From the Courts
July 4, 2017
NDP’s election petitions to proceed to trial

Although the recognizances provided in the New Democratic Party (NDP) election petitions were insufficient, the petitions themselves are not invalid; they will therefore proceed to trial.

This is the ruling of Justice Esco Henry, who delivered her judgement last Friday, June 30, at the High Court in Kingstown.

In her ruling, Justice Henry said it is “appropriate and just to afford the petitioners an opportunity to remove the objection [to the recognizances] by depositing a sum equivalent to the amount determined by the registrar.”

The judge therefore ordered that petitoners Lauron Baptiste and Benjamin Exeter shall each deposit $5,000 with the court on or before July 7, to make the security sufficient.

“If the deposit is not made to the court as directed and within the time specified, the petition shall stand dismissed,” Henry said.

Baptiste and Exeter, NDP candidates in the December 2015 general elections, had filed two petitions challenging the results in the North Windward and Central Leeward constituencies respectively, after the Unity Labour Party (ULP) won the elections by taking eight of the 15 parliamentary seats.

Lawyers for the government had argued that the petitions were invalid because the petitioners, rather than the sureties, had signed the recognizances.

In her judgement, Henry explained that matters of insufficiency are “merely directory and not mandatory, as they may be cured by court order if there is substantial compliance with the other aspects of the subrule, such as the execution of the recogizance….”

The judge found therefore “that such default is merely an irregularity and does not invalidate the recognizance. I am satisfied that the healing efficacy prescribed in rule 10(1) may be applied to remove such insufficiency.”

Justice Henry said once the money is deposited to the court office, the registrar, in consultation with the parties, is to fix a date for hearing of the petitions.

She also dismissed the motions of the respondents, which objected to the recognizances, saying the objections were filed long after the 10-day deadline for objecting.

The respondents in the matter are supervisor of elections Sylvia Findlay; successful ULP candidates Montgomery Daniel and Sir Louis Straker; returning officers Vil Davis and Winston Gaymes; presiding officers Veronica John and Kathleen Jeffers; and the Attorney-General.

“The evidence is that the respondents were served with the notices of the nature of the security on 7th January 2016. The motions objecting to the recognizances were filed on 14th April 2016, long after the 10-day deadline for objecting.”

Citing case law to show that the timelines in elections statues are mandatory, Henry said the statutes “operate strictly not only against the person depositing the security, but also the person objecting. The respondents in this case did not meet the strict timelines. Their motions must therefore fail and be dismissed.”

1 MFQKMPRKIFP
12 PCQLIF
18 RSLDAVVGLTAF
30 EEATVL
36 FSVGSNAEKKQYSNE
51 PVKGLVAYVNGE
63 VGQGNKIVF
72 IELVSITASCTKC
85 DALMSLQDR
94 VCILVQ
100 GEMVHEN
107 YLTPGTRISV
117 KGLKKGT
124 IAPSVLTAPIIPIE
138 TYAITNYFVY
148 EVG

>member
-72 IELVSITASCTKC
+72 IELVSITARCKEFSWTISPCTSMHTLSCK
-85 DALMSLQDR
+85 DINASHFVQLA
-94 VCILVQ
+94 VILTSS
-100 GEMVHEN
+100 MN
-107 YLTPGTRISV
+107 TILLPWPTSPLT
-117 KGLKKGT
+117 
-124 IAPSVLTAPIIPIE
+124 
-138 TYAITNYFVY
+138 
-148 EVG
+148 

The petitioners had submitted that the Notices of Application to strike out on similar grounds are still subsisting on the record and have not been concluded by judgment, withdrawal, dismissal or striking out, and were therefore an abuse of the process of the court.

Justice Henry stated that the respondents could have withdrawn or discontinued their applications and replaced them with the motions on four different occasions.

“They did not. In this regard, it seems that their legal practitioners did not fully discharge their solemn duty to research and make themselves knowledgeable with the applicable laws and procedures…

“This default has led the parties to present similar arguments before Cottle J and this court on no less than three occasions….

“The respondents should have realized by 4th April 2016 when Cottle J made his first ruling or at the very latest when they filled their motions on 14th April, 2016; that the applications were inappropriate and procedurally irregular. They should have taken steps to discontinue or regularize them by then. Their failure to do so has remained unexplained. In the premises, I am satisfied that the petitioners have been unduly prejudiced and that the repondents motions constitute an abuse of the court’s process in the face of the pending notices of applications.”

The judge ordered the respondents to pay costs to the petitioners to be assessed if not agreed. Application for costs to be assessed, must be filed and served on or before July 31, 2017.

In 2016, Justice Brian Cottle threw out the petitions, ruling that they were improperly filed. However, a ruling of the Court of Appeal of the East Caribbean Supreme Court restarted the entire court process, after they upheld an appeal by the NDP that there was apparent bias on the part of Justice Cottle.